Recovery of supraspinal control of stepping via indirect propriospinal relay connections after spinal cord injury

Abstract

Spinal cord injuries (SCIs) in humans1,2 and experimental animals3,4,5,6 are often associated with varying degrees of spontaneous functional recovery during the first months after injury. Such recovery is widely attributed to axons spared from injury that descend from the brain and bypass incomplete lesions, but its mechanisms are uncertain. To investigate the neural basis of spontaneous recovery, we used kinematic, physiological and anatomical analyses to evaluate mice with various combinations of spatially and temporally separated lateral hemisections with or without the excitotoxic ablation of intrinsic spinal cord neurons. We show that propriospinal relay connections that bypass one or more injury sites are able to mediate spontaneous functional recovery and supraspinal control of stepping, even when there has been essentially total and irreversible interruption of long descending supraspinal pathways in mice. Our findings show that pronounced functional recovery can occur after severe SCI without the maintenance or regeneration of direct projections from the brain past the lesion and can be mediated by the reorganization of descending and propriospinal connections4,7,8,9. Targeting interventions toward augmenting the remodeling of relay connections may provide new therapeutic strategies to bypass lesions and restore function after SCI and in other conditions such as stroke and multiple sclerosis.

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Figure 1: Recovery of supraspinal control of stepping after a lateral hemisection at T12.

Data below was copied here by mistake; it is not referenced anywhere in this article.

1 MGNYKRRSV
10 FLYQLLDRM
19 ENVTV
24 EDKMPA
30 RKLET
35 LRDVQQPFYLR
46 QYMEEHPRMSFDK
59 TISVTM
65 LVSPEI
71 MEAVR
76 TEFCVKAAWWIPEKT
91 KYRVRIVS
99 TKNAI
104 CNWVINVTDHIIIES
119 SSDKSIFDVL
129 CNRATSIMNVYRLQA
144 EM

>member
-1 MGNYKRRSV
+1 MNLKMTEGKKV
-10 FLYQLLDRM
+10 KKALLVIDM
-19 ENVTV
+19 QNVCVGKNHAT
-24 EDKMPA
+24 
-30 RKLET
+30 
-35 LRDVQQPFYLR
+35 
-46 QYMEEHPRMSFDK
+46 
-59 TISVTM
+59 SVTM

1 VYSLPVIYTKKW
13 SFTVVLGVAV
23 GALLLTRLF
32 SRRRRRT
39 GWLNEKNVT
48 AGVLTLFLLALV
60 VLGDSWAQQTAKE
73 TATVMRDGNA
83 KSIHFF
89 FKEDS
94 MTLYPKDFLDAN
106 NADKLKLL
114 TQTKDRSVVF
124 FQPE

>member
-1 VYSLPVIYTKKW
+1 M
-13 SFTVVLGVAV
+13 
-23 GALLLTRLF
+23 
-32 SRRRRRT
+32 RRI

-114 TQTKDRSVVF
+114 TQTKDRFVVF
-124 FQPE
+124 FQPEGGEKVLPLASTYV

Figure 2: Long-term loss of supraspinal but not propriospinal connections after a T12 lateral hemisection or after T12 (left) and delayed T7 (right) lateral hemisections.
Figure 3: Recovery of supraspinal control of stepping after delayed but not simultaneous T12 (left) and T7 (right) lateral hemisections.
Figure 4: Excitotoxic ablation of T8–T10 neurons abolishes the recovered control of stepping after a T12 lateral hemisection and after a T12 lateral hemisection followed by a delayed T7 lateral hemisection.

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Acknowledgements

This work was supported by grants from the National Institutes of Health (NS16333), the Christopher and Dana Reeve Foundation, the Adelson Medical Foundation and the Roman Reed Spinal Cord Injury Research Fund of California.

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Authors

Contributions

G.C., R.R.R., V.R.E. and M.V.S. designed the experiments; G.C., B.S., R.R.R., H.Z., J.E.H., Y.A. and J.Q. performed the experiments; G.C., B.S., R.R.R., V.R.E. and M.V.S. analyzed the data and G.C., R.R.R., V.R.E. and M.V.S. wrote the paper.

Corresponding author

Correspondence to Michael V Sofroniew.

Supplementary information

Supplementary Text and Figures

Supplementary Figs. 1–5 (PDF 1512 kb)

Supplementary Video 1

Loss and recovery of supraspinal control of stepping after T12 hemisection. (MOV 72562 kb)

Supplementary Video 2

Delayed (10 wks) contralateral T12 hemisection abolishes recovery of supraspinal control of stepping. (MOV 6097 kb)

Supplementary Video 3a

Permanent lost of stepping after simultaneous hemisections at T12 and T7. (MOV 13026 kb)

Supplementary Video 3b

Loss and recovery of supraspinal control of stepping after T12 and delayed T7 hemisections. (MOV 12859 kb)

Supplementary Video 3c

Delayed complete T7 spinal transection abolishes recovered stepping after T12 hemisection. (MOV 9089 kb)

Supplementary Video 4a

T8- T10 NMDA lesion does not alter stepping in the absence of other injuries. (MOV 15108 kb)

Supplementary Video 4b

T8-T10 NMDA lesion abolishes recovered supraspinal control of stepping after T12 hemisection. (MOV 10986 kb)

Supplementary Video 4c

T8-T10 NMDA lesion abolishes recovered supraspinal control of bilateral stepping after two temporally separated unilateral hemisections at T12 (left) and T7 (right). (MOV 9475 kb)

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Courtine, G., Song, B., Roy, R. et al. Recovery of supraspinal control of stepping via indirect propriospinal relay connections after spinal cord injury. Nat Med 14, 69–74 (2008). https://doi.org/10.1038/nm1682

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